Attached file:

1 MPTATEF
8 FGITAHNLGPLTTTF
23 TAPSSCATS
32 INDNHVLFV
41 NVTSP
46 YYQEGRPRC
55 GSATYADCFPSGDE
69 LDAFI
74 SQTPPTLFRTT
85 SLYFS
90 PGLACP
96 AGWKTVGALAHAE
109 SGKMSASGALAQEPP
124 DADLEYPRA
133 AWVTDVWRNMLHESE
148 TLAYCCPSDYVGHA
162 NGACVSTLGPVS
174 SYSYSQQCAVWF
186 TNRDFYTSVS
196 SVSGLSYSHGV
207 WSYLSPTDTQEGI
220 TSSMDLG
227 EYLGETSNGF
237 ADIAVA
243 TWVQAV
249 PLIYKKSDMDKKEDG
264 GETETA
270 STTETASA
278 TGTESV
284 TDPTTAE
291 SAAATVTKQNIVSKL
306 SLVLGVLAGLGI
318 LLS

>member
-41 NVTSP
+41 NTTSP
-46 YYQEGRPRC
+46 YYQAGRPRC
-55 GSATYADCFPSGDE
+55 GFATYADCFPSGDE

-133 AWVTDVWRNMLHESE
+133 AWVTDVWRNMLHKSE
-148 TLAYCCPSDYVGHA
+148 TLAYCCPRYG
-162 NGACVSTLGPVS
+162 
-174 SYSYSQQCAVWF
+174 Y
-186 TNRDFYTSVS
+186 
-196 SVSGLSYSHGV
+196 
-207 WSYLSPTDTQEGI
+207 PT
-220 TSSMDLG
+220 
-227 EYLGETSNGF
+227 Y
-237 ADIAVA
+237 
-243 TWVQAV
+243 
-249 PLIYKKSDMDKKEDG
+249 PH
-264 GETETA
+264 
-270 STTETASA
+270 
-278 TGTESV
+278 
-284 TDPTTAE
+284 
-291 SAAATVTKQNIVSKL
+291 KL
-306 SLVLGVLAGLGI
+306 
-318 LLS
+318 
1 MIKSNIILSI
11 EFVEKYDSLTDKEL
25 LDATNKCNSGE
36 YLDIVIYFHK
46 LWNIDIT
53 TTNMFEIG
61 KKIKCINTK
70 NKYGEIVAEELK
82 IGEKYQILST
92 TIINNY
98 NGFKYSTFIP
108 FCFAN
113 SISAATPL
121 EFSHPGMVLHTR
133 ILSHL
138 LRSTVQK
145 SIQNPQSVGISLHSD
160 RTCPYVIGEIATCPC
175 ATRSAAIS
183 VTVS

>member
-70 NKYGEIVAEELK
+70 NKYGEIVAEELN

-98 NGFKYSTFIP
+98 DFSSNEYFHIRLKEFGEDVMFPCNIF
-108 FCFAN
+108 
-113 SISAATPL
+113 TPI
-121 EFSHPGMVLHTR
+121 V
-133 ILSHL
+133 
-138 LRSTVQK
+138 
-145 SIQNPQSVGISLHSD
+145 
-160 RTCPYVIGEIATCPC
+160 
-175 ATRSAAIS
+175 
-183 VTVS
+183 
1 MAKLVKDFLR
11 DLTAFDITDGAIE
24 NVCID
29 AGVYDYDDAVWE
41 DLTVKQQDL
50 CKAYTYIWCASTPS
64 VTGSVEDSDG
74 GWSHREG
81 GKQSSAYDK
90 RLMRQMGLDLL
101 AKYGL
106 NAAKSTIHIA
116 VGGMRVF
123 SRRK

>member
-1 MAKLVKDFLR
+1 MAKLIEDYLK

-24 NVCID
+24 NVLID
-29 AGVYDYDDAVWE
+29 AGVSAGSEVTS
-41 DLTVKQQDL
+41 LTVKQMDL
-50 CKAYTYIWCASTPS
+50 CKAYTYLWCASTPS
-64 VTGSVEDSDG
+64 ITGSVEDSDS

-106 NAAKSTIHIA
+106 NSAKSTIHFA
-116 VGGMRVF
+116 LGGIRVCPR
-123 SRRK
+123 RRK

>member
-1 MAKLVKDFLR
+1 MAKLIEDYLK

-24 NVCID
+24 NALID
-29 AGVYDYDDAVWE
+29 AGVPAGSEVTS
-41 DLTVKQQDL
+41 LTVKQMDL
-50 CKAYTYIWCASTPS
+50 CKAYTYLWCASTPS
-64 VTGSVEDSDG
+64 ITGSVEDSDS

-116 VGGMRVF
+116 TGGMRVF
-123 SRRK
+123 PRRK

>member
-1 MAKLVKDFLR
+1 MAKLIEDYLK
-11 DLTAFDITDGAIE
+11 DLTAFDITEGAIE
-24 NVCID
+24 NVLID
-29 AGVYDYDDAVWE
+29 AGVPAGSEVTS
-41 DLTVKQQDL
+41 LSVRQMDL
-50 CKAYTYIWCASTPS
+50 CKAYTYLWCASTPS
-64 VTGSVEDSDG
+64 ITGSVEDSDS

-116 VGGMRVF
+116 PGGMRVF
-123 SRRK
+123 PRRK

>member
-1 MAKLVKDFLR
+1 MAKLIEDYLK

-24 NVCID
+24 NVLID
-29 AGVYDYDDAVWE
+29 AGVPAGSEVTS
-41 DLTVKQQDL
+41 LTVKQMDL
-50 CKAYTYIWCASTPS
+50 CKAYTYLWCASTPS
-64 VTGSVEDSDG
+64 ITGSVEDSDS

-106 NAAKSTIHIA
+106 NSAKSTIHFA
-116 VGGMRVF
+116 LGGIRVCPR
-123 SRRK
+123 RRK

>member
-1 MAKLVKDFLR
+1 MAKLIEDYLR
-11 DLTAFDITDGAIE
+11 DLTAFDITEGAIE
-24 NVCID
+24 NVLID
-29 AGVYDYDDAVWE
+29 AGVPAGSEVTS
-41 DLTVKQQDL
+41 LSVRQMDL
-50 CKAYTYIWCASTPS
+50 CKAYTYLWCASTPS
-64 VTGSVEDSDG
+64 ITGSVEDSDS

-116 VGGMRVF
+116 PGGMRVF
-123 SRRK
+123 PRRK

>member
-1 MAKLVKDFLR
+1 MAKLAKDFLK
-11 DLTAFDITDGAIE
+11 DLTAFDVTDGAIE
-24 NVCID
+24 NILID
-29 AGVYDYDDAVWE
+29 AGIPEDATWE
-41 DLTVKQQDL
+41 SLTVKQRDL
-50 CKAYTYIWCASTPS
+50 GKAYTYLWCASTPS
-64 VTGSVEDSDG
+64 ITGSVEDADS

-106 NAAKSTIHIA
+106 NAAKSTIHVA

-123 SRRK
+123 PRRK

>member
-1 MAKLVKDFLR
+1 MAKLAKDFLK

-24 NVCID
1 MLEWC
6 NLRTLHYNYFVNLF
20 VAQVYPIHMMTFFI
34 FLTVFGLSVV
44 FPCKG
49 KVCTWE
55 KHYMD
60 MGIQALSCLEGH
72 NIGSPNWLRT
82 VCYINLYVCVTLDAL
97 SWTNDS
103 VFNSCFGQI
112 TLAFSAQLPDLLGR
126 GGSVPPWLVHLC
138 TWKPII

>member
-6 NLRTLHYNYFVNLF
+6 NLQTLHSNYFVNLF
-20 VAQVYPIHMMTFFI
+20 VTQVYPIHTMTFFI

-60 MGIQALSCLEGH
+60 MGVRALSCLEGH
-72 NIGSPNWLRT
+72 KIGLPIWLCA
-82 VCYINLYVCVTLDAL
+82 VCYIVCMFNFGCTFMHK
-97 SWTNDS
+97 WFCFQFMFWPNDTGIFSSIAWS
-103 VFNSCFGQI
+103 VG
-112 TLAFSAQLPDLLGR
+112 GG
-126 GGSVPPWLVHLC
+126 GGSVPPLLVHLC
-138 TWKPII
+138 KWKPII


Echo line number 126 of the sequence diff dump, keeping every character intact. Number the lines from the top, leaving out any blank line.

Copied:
41 DLTVKQQDL